What it takes to not suck
It's not often that an online screed is so brimming with ideas that each of them could support its own blog entry.
It's even less often that such a diatribe has a simple and blunt a title as In Why Software Sucks.
In it, Scott Berkun (author of The Art of Project Management) manages to cover:
- what it means for something, i.e., software, to "suck"
- how reactions to software are expressed
- what users mean when they say software sucks
- what they would say if it were good
- how to mis-time and therefore mis-use your skills
- learning curves and expectations
- developer and user expectations
- how bad things are made
- the difference between the acts of construction and design
- code prettiness and its tenuous relevance to application quality
- how good things are made
- how to look at and understand good things
- the questions to ask yourself about the making of good things.
Laying these out as a list, they look like chapters of a book. This probably should be a book. I'd buy it.
This is a great essay, something you may want to think about, compare with your own situation and those you've been in before, and think critically about. Is Scott right on all these points? There's a discussion going on in an Artima blog entry by John D. Mitchell that digs in further and takes things in new directions. If you have time, do check it out.
In Also in
this year's ONJava Reader Survey results are a window into the personalities, purposes, and choices of the Java community as a whole. The results show AJAX capturing mind share at an astonishing rate, Groovy disappearing, and J2SE 5.0 surprisingly slow to be adopted. The wrap-up article ONJava 2005 Reader Survey Results, Part 1 also has numbers from the Eclipse-NetBeans IDE battle, surprising demographic data, plus readers' requests for articles and predictions of the Next Big Thing in Java.
In Projects and
the Mobicents VoIP project has reached its first beta-quality milestone, version 1.0b1. According to the announcement "At this point the core engine is reasonably stable with support for auto deployment, persistence and basic High Availability. The performance is also acceptable for a wide range of applications except for high end carrier grade deployments."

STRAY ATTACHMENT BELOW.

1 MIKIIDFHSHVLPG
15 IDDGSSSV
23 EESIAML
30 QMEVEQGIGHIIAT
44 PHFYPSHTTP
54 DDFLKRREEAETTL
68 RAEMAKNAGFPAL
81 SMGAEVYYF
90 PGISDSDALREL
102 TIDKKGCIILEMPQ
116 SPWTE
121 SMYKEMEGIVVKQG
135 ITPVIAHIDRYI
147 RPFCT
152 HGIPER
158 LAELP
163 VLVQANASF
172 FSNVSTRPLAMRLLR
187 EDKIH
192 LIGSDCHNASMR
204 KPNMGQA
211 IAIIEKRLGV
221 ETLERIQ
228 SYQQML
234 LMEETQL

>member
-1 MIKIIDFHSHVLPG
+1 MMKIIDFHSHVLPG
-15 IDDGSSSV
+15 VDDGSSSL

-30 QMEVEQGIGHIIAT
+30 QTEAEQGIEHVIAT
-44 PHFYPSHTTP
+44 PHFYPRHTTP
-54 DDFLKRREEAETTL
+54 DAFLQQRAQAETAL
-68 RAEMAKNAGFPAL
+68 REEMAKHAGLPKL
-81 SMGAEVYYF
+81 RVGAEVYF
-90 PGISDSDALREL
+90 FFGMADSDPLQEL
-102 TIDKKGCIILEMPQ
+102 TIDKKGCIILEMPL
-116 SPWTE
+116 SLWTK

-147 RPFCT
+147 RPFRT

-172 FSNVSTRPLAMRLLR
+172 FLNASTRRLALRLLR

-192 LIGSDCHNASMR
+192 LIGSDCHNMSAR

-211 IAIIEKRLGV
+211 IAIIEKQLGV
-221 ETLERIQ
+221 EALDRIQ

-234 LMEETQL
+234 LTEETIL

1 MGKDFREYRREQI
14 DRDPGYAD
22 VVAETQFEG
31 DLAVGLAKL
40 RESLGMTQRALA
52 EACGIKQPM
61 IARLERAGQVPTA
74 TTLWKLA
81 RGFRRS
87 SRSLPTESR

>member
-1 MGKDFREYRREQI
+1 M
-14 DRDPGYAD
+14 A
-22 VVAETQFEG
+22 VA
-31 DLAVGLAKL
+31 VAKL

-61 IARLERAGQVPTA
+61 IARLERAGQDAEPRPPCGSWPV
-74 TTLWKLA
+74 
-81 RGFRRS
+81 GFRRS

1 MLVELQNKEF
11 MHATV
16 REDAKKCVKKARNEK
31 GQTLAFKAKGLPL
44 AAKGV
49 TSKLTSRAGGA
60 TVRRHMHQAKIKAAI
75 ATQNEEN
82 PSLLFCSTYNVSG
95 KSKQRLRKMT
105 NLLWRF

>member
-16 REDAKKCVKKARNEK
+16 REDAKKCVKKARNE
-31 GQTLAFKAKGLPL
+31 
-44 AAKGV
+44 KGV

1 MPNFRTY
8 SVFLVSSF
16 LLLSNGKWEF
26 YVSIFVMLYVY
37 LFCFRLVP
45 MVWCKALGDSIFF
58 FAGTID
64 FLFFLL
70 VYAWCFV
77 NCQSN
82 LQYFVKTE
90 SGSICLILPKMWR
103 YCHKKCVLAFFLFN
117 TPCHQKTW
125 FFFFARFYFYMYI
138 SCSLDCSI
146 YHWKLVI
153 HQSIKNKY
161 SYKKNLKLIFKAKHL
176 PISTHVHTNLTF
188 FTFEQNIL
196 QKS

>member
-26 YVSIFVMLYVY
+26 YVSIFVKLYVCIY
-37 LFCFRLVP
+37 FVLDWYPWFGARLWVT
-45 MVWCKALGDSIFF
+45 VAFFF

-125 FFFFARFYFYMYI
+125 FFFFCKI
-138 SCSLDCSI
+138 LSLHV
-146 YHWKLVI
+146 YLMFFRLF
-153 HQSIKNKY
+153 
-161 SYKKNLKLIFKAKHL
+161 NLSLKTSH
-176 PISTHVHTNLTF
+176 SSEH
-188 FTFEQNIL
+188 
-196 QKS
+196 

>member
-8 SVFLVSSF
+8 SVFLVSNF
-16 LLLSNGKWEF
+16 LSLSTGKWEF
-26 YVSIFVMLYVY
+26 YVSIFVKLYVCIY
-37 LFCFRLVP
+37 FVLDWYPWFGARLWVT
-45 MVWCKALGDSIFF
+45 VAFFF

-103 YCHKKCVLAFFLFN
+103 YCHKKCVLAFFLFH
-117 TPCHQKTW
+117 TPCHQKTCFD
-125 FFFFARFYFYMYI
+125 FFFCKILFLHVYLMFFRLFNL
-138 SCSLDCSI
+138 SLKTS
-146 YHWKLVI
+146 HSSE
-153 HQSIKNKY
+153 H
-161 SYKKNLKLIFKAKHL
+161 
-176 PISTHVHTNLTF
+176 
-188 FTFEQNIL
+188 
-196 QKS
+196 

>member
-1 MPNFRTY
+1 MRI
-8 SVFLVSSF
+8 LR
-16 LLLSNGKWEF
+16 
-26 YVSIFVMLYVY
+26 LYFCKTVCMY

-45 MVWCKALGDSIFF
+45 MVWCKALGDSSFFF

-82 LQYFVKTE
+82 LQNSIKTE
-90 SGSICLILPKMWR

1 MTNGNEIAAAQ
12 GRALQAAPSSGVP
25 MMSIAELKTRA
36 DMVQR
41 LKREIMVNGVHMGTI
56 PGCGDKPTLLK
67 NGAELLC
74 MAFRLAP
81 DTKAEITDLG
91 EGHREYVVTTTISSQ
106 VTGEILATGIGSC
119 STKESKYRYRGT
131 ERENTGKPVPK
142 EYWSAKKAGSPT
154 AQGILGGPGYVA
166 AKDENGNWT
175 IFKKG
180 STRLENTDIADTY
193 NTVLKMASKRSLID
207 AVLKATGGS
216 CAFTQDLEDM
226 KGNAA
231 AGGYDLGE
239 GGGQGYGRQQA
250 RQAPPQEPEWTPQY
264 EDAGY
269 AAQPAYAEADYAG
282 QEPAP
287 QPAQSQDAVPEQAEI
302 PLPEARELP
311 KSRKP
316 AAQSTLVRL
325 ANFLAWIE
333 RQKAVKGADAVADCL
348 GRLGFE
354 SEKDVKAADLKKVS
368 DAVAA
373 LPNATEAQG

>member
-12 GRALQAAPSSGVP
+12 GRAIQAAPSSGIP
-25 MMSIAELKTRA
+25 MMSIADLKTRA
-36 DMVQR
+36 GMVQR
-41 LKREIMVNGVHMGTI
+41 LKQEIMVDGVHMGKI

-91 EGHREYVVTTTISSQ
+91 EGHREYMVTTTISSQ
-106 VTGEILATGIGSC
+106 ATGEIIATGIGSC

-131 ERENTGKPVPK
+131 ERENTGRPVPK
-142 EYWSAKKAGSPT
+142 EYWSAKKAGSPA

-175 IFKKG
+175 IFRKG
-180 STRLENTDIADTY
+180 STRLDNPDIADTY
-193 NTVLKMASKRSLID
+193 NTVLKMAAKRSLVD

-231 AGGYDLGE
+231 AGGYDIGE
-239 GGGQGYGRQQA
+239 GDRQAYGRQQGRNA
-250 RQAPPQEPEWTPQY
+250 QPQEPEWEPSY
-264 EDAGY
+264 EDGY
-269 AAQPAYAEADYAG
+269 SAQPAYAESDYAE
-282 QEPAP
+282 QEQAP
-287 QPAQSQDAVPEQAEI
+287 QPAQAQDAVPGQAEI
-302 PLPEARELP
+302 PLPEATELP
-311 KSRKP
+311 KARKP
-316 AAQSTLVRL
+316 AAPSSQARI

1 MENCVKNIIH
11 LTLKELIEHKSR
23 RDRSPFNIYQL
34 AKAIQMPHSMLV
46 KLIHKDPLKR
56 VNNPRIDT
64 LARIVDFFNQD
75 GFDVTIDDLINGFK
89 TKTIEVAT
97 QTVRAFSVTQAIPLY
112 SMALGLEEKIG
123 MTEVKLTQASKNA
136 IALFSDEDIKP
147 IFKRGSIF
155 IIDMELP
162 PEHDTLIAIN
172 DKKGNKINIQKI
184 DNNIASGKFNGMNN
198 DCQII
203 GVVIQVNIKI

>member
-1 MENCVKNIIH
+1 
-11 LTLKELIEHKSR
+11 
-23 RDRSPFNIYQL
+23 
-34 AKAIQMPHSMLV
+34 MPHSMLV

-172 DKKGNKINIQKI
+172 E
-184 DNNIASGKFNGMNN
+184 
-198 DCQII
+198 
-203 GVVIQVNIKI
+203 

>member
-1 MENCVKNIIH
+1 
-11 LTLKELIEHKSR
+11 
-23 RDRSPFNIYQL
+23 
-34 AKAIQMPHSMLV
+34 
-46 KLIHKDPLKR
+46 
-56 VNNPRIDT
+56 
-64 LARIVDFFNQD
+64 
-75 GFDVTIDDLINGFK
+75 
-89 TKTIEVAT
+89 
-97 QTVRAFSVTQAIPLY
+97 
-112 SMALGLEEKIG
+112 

The Internetnews.com article A Wireless Web For Ocean Waters introduces the NetBEAMS project, part of the JDDAC Community, describing how it uses a network of sensor devices around the San Francisco Bay to monitor water quality. The sensors are based on the JDDAC transducer data models and interfaces, and use the cellular network to communicate.
In today's Forums,
trembovetski questions the timing concerns
Re: Single Threaded Rendering and D3D, Windows Vista and OpenGL
: "Unfortunately STR for D3D will not happen for mustang. We'll work on it and porting to a newer D3D version in the future release. What makes you think Vista will be widely adopted on desktop so quickly that we must have this functionality now?"
ewinhas some pessimistic thoughts
Re: Keeping up:
"Don't try to keep up with everything. Instead, ignore stuff as hard as you can. Sun comes up and did come up with stuff that dies and died faster than it is or was thrown at developers. [...] Of course it is not only Sun coming up with one trial balloon after the other. It is paramount to the Java ecosystem. There are two big disadvantages coming with this behavior. Of course it is impossible to follow everything. And, maybe even worse, existing things are badly maintained, because resources are used to invent the next stupid thing."
In today's Weblogs,
Eitan Suez describes
My Dream JDesktopPane, noting that
"one area of Swing that does not appear to be getting much attention these days (or that may have fallen out of favor with developers) are the elements that make up the Multiple Document Interface: JDesktopPane and JInternalFrame."
Konstantin I. Boudnik opens his weblog writing about
Java. Quality. Metrics:
"In this series of blogs I will talk about our goals, visions, and ways to measure, improve, and do smart test development for J2SE platform."
Romain Guy continues his look and feel series in
Synth Week, Components Orientation Support:
"Tiger introduced Synth, a cool and easy way to create custom look and feel. Unfortunately, it has some limitations. Discover how Mustang addresses one of the most important ones."
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What it takes to not suck